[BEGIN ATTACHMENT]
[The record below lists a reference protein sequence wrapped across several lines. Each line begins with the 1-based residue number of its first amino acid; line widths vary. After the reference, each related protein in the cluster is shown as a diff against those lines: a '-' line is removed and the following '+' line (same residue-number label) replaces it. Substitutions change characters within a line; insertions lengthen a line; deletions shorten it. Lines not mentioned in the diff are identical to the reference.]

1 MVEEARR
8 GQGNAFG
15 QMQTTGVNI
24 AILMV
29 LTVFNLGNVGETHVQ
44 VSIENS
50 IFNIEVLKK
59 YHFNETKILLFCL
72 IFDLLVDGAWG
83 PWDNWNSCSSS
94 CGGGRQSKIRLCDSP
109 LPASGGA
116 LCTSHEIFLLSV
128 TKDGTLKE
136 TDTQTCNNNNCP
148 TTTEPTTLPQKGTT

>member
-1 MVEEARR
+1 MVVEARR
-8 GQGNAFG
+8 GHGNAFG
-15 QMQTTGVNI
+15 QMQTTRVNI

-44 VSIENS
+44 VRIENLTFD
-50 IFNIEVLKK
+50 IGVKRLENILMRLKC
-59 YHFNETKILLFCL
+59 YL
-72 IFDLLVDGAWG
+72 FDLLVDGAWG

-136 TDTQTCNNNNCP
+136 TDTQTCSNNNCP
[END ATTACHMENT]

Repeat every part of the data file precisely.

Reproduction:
[The record below lists a reference protein sequence wrapped across several lines. Each line begins with the 1-based residue number of its first amino acid; line widths vary. After the reference, each related protein in the cluster is shown as a diff against those lines: a '-' line is removed and the following '+' line (same residue-number label) replaces it. Substitutions change characters within a line; insertions lengthen a line; deletions shorten it. Lines not mentioned in the diff are identical to the reference.]

1 MVEEARR
8 GQGNAFG
15 QMQTTGVNI
24 AILMV
29 LTVFNLGNVGETHVQ
44 VSIENS
50 IFNIEVLKK
59 YHFNETKILLFCL
72 IFDLLVDGAWG
83 PWDNWNSCSSS
94 CGGGRQSKIRLCDSP
109 LPASGGA
116 LCTSHEIFLLSV
128 TKDGTLKE
136 TDTQTCNNNNCP
148 TTTEPTTLPQKGTT

>member
-1 MVEEARR
+1 MVVEARR
-8 GQGNAFG
+8 GHGNAFG
-15 QMQTTGVNI
+15 QMQTTRVNI

-44 VSIENS
+44 VRIENLTFD
-50 IFNIEVLKK
+50 IGVKRLENILMRLKC
-59 YHFNETKILLFCL
+59 YL
-72 IFDLLVDGAWG
+72 FDLLVDGAWG

-136 TDTQTCNNNNCP
+136 TDTQTCSNNNCP